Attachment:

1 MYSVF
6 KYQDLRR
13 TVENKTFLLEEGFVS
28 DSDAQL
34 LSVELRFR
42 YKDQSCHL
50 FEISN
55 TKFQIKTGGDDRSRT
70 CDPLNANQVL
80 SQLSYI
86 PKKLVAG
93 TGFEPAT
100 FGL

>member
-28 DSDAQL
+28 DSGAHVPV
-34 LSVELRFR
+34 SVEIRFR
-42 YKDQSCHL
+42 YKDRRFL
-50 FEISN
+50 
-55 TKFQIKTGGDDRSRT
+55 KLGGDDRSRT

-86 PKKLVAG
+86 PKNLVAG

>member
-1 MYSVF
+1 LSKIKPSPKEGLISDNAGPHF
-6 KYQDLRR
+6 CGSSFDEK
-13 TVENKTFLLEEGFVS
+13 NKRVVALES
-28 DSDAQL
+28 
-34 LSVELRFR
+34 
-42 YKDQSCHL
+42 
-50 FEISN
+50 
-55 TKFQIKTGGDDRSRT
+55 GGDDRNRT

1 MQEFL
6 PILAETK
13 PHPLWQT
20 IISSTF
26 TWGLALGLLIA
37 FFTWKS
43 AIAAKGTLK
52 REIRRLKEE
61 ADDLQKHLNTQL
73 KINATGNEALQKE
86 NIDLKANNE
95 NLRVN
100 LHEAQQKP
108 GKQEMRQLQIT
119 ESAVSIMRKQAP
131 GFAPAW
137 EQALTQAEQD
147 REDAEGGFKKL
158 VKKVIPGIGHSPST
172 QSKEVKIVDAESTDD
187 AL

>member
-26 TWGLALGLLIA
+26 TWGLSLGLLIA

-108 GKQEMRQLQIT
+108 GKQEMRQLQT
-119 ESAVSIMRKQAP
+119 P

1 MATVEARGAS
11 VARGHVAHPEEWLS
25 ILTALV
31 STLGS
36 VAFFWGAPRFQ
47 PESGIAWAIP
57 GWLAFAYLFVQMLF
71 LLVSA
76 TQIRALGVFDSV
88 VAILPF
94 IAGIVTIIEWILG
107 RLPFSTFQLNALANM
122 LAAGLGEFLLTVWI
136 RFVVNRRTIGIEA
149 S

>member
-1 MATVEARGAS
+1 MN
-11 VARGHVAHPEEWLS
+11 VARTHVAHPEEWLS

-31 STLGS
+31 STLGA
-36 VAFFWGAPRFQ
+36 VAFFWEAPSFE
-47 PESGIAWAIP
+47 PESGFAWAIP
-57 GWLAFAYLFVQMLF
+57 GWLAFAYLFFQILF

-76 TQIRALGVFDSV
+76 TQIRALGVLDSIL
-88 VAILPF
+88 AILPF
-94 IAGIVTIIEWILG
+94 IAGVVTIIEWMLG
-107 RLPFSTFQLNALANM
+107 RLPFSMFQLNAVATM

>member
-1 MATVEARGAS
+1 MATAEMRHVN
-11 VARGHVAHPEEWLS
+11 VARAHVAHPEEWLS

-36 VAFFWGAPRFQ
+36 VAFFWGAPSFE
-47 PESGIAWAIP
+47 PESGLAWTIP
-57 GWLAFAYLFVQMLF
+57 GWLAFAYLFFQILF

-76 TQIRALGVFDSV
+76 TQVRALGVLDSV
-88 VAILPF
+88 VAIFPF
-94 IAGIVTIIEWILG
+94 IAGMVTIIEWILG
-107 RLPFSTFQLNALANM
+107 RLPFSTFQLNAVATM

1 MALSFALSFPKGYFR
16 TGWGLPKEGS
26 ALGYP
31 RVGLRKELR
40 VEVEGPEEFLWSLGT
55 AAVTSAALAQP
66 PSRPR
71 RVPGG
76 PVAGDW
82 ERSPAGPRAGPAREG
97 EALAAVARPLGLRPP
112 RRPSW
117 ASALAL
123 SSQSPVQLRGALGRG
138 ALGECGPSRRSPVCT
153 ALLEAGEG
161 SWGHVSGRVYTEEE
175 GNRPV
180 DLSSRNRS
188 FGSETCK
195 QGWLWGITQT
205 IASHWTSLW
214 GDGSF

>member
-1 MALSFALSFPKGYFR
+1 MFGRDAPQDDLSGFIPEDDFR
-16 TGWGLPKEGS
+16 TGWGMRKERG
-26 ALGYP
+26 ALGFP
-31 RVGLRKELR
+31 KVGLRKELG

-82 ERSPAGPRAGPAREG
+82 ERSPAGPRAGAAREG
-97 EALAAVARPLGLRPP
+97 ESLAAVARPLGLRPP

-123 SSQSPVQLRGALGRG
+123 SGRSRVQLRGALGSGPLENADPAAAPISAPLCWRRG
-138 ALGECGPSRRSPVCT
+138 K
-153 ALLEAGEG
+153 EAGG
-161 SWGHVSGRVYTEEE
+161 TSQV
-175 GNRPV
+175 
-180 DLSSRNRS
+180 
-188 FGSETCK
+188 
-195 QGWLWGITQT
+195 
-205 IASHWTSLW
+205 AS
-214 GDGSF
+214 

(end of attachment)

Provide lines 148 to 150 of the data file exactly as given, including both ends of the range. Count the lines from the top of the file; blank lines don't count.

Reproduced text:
205 IASHWTSLW
214 GDGSF

>member